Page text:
In Real Life | By Julie Potter

ODC Dance Company in "Transit"

ODC Dance Company in “Transit”

“Making dance is a continuous process interrupted periodically by performance.” comments choreographer Janice Garrett. At a panel discussion for soon-to-graduate Western Michigan University dance majors, Garrett, with Joe Goode and Brenda Way imparted experiences and advice to the young crop of students. The panel was part of the class’s  “dance immersion trip” to explore the scene in San Francisco, entailing an impressive week-long curriculum of performances, visits and regional dance exploration.

Janice Garrett

Janice Garrett

Goode, Garrett and Way established themselves as dance leaders through major contributions extending well beyond the Bay Area, where they’ve been based for decades. All three developed skilled companies and bodies of contemporary work emergent from personal influences and cultivation of individual dance languages. Additionally, serious dance real estate in the region, which helps drive the development and exchange of artists and choreography evolved from the work of both Way, with the multifaceted dance campus, the ODC Dance Commons (where Garrett teaches), and more recently from Goode with the Joe Goode Annex.

All three fuel the potency of Bay Area dance and when the choreographers were each asked to describe their life at 22, the responses served as a reminder that time can be big and we may possess not one, but many lives. Each choreographer shared discoveries about, as Way put it, “Who are we really? Not, who do they want us to be?” – “they” being teachers, families, previous generations of dancers, and mainstream culture full of “shoulds” and flippant assumptions about “real jobs.”

I remember director Mariano Pensotti’s talking about his play, The Past is a Grotesque Animal suggesting that the decade between age 25 and 35 is the time you let go of the person you thought you were going to be to become the person that you are. I’ve also heard since moving to San Francisco (where astrology plays a bigger role than, say, Pittsburgh where I grew up) that one experiences Saturn’s Return – a time of challenge and change – during one’s late 20s and resolves with some shifts by about age 30. Astrology believer or not, these formative years shape divergent lifestyles, including those of the choreographers at the table.

Joe Goode

Joe Goode

Goode was in New York City at age 22 and did not yet know he’d make his own work. Garrett held a math job at a San Francisco law firm and hadn’t event begun dancing seriously. Way had two kids and was living in Paris with the intention to live an adventuresome life. At the time she ran a restaurant and participated in performance Happenings, but did not yet envision a career in dance ahead.

Goode was about 30 when he moved to San Francisco where he danced with Margaret Jenkins and convinced himself to make the work he wanted to see. Garrett, having completed her masters in dance at Mills College, went to New York where she was deeply influenced by Dan Wagoner. Garrett danced in his company and was later exposed to European values through her work with London Contemporary Dance Theater.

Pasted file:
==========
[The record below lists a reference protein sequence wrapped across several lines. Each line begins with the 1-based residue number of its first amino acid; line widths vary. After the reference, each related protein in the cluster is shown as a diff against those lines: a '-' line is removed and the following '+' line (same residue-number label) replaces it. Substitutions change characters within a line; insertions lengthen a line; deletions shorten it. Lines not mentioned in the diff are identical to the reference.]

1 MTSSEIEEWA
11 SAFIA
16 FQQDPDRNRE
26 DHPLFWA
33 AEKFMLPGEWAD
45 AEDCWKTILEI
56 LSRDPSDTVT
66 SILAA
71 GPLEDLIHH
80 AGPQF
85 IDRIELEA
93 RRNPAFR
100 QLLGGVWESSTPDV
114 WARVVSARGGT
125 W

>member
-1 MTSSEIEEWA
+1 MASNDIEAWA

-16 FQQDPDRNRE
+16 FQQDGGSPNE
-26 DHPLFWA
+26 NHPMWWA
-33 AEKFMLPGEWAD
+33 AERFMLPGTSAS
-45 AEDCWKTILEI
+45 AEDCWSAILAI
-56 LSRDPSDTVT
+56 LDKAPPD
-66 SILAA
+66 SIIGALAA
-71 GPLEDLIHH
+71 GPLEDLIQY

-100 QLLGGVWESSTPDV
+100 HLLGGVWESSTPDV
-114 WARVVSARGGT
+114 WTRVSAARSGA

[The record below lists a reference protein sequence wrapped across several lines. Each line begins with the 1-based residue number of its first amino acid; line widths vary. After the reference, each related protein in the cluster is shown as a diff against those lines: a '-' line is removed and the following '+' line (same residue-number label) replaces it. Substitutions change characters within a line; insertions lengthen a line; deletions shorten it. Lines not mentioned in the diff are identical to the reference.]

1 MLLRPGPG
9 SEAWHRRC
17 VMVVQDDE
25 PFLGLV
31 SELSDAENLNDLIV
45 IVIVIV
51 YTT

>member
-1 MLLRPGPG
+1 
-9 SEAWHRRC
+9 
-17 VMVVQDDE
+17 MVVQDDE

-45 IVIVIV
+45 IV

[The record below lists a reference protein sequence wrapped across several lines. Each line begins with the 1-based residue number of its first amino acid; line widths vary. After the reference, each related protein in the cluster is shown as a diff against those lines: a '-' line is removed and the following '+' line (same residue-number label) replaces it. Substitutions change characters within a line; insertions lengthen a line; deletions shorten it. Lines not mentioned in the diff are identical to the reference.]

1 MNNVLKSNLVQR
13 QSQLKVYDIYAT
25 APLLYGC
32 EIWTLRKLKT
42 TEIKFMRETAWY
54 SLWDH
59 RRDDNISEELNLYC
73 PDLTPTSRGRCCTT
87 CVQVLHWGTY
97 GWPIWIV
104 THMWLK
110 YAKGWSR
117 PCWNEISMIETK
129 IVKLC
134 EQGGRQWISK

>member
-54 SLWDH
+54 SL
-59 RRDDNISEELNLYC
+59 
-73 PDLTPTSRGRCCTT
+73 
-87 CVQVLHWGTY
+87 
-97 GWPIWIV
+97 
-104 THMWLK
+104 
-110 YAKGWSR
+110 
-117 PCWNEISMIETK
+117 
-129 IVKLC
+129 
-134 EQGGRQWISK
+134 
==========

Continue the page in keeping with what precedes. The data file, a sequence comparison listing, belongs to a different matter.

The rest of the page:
Way, at Oberlin College, started an inter-arts department. She questioned how women might express a more complex reality than Balanchine (her mentor) envisioned. Having migrated to the Bay with KT Nelson and Kimi Okada with the vision to develop a company and dance center, Way mentioned owning that vision as a group was key to having the confidence to build.

Brenda Way

Brenda Way

Her advice to the Western Michigan University seniors: “You will need to free up time for the unconscious scanning upon which all creative work depends.” Garrett then spoke to the uncertain nature of the creative process, stating “I’m more comfortable with the terror since I’ve been in that state for so many years.” Goode added, “It’s good to be annoyed,” because it can act as a catalyst.

So are dancers better today? The trio agreed that the answer depends on the specific skills to which you refer. Technically, dancers can do more these days, however performers develop over time and presence cannot necessarily be taught. I agree. Presence is why I loved watching the dynamic cast of mature self-aware dancers gathered by Hope Mohr to perform Behold Bold Sam Dog at the ODC Theater last week. The nuance and commanding attitude demonstrated by these performers cannot be taught in a program. It is achieved through lived experience, self-study and time onstage in performance.

Finally, Way spoke to the strength of dance in today’s digital age: “Who would have guessed that at the turn of the 20th century, the radical contribution of dance would be to bring people together in the same room.” To gather around live art offers the ethereal, visceral, physical presence. The mysterious and unfixed emergence is something your iPhone gadget can never provide.

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